PEGY: I didn't set a criteria here because its hard to compare companies that aren't in the same industry, and therefore hard to generalize it to all stocks. The PEGY ratio shows that we are paying $2.65 for every $1 earned in the future. This is fairly high because people recognize what a safe stock this is. Half a century of increasing dividend payouts with a low payout ratio, high earnings and nice price growth. We pay a little bit of a premium here for jumping in without as much risk as people before us, but I'm okay with that.
|DIVIDEND AMT||$0.75||DIV GROWTH - 1 YR||6.6%|
|DIVIDEND YIELD||2.92%||DIV GROWTH - 3 YR||7.0%|
|PAYOUT RATIO||57.4%||DIV GROWTH - 5 YR||7.3%|
|HISTORY||52 YEARS||PAYOUT RATIO (prev 4 years)||65%, 62%, 54%, 48%|
History: Check. 52 years of increasing dividend payments. Half a century, enough said.
Dividend Yield: Check. Over our 2.5% threshold. 2.92% is about an average size payment. The value is how long they've been paying/increasing it, so we know to expect the payments to continue.
Dividend Increases: Not the biggest increases but you can see the remarkable consistency once again in these numbers. And they are more than enough to outpace inflation going forward.
Payout Ratio: Check. Under our 70% threshold going back to 2011. This will vary by industry a bit, but we can assume we have plenty of a safety margin for payments in rough economy years as well as room for them to increase the payments in general. No red flags shown.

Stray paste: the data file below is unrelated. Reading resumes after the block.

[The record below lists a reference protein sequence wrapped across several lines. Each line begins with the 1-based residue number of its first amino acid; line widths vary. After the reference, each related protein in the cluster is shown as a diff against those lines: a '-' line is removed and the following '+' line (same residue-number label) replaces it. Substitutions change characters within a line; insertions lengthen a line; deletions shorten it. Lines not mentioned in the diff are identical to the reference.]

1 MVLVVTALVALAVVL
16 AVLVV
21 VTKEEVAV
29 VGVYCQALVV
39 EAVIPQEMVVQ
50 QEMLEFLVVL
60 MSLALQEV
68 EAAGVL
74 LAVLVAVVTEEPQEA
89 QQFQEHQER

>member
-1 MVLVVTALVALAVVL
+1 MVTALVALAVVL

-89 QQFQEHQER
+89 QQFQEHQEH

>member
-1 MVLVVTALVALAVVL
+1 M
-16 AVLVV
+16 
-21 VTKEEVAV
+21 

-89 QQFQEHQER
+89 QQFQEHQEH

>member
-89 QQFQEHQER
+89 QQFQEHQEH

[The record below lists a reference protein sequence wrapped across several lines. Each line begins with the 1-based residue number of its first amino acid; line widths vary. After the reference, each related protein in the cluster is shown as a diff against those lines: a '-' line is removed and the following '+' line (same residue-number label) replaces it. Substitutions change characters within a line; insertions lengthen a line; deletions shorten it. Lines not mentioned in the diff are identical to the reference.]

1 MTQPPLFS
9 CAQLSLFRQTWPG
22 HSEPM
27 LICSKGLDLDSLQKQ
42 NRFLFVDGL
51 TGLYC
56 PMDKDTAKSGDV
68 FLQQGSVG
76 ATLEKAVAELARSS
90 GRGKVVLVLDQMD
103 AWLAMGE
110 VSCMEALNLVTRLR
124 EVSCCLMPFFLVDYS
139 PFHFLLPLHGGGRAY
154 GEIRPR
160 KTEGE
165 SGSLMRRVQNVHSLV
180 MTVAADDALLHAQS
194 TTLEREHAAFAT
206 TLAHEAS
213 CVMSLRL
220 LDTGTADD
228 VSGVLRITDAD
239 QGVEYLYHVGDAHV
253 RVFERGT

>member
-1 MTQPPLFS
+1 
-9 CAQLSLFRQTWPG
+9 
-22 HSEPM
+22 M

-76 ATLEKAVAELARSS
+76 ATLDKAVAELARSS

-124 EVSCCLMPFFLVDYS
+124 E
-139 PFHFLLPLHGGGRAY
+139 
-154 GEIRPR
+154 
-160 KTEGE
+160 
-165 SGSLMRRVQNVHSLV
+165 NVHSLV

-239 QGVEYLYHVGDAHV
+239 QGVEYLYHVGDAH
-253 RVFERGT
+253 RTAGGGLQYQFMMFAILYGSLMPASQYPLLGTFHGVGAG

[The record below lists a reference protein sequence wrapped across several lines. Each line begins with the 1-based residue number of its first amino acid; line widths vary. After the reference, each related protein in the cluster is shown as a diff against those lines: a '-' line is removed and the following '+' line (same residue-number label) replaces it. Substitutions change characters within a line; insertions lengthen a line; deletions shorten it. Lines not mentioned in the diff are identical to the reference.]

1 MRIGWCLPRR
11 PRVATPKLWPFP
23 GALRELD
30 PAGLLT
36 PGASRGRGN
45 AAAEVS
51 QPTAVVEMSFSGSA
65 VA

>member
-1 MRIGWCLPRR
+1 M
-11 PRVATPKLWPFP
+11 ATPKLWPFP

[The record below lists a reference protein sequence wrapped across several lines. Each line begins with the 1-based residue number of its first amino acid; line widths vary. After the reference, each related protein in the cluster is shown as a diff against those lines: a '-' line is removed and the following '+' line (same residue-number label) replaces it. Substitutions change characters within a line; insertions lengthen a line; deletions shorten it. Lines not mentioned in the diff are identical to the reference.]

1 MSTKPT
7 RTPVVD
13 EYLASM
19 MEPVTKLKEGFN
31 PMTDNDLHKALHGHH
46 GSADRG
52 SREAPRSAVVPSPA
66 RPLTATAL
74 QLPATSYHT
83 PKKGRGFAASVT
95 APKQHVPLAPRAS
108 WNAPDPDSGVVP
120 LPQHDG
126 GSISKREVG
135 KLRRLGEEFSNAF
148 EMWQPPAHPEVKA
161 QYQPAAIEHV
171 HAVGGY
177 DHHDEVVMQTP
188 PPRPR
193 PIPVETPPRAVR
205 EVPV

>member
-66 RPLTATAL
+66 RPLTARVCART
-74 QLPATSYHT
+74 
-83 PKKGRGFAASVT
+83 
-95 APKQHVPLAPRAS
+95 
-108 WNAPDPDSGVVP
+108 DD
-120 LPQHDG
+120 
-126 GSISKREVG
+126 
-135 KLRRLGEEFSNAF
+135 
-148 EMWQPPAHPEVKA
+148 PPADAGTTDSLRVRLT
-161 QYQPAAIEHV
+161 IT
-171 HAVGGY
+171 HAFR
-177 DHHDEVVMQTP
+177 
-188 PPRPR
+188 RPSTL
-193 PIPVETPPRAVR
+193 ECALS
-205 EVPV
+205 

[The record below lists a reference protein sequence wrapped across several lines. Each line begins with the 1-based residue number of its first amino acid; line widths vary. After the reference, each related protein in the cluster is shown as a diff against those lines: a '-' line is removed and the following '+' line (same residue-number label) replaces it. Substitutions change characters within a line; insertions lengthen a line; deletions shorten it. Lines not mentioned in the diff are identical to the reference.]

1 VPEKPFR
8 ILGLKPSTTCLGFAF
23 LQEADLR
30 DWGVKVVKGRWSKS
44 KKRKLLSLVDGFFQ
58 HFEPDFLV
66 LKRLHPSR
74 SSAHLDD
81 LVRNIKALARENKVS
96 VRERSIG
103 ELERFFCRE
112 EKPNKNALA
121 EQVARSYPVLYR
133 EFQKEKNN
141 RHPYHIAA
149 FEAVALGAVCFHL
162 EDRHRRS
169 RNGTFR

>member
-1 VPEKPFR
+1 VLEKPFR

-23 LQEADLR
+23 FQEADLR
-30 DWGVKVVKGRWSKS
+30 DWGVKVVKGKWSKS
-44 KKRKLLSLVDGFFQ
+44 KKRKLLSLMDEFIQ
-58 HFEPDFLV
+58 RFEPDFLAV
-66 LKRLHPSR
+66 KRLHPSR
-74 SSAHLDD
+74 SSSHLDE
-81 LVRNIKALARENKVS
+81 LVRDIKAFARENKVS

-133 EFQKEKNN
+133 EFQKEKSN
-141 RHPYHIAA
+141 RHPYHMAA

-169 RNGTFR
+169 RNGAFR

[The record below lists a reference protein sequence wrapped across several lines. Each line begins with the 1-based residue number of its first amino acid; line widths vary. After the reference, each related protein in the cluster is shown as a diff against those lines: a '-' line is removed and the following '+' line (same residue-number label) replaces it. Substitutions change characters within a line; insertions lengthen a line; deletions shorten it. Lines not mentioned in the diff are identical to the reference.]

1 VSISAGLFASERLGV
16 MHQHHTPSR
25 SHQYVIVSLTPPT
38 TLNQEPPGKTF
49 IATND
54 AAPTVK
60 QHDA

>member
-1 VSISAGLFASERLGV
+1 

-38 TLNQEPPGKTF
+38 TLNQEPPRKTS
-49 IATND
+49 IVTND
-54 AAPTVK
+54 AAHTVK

$1000 Invested in January 2011
Obviously, this section doesn't do us any good if we DIDN'T invest $1000 in January 2011, but I figured it would give you an idea of how the stock has paid off in the recent future. Don't read too much into this, as it serves as mostly motivation to begin investing as soon as possible and let time in the market work in your favor.
Present Value (as of 12/23/2015) = $1,993 with dividend reinvestment for an average return of 14.91% per year.
Optimal Price Range
It's hard to set an optimal price range for JNJ. What we've seen in its statistics and history is that it seems to always be a good time to buy JNJ. Consistency is the name of the game here. The dividend is as safe as they come, 52 years straight and still going strong. The payout ratio has been steadily under the level that would cause concern (80+% would probably set off a red flag) so we can expect them to keep paying it and have room to increase it each year.
In addition to all these solid, safe aspects, I expect the medical field to be a bit safer in the future due to a large population of the country getting older. Obviously no way to get that into a statistic, but something that seems logical to me.
JNJ will continue to be one of my favorite "safe" stocks and one of my largest holdings going forward. It might not be as exciting as other things you might buy, but it should pay off largely in the long run while giving you a steady source of income through its dividend payouts.
I'll be posting these evaluations on several other companies in the next few weeks to round out what I call my "foundation" stock choices...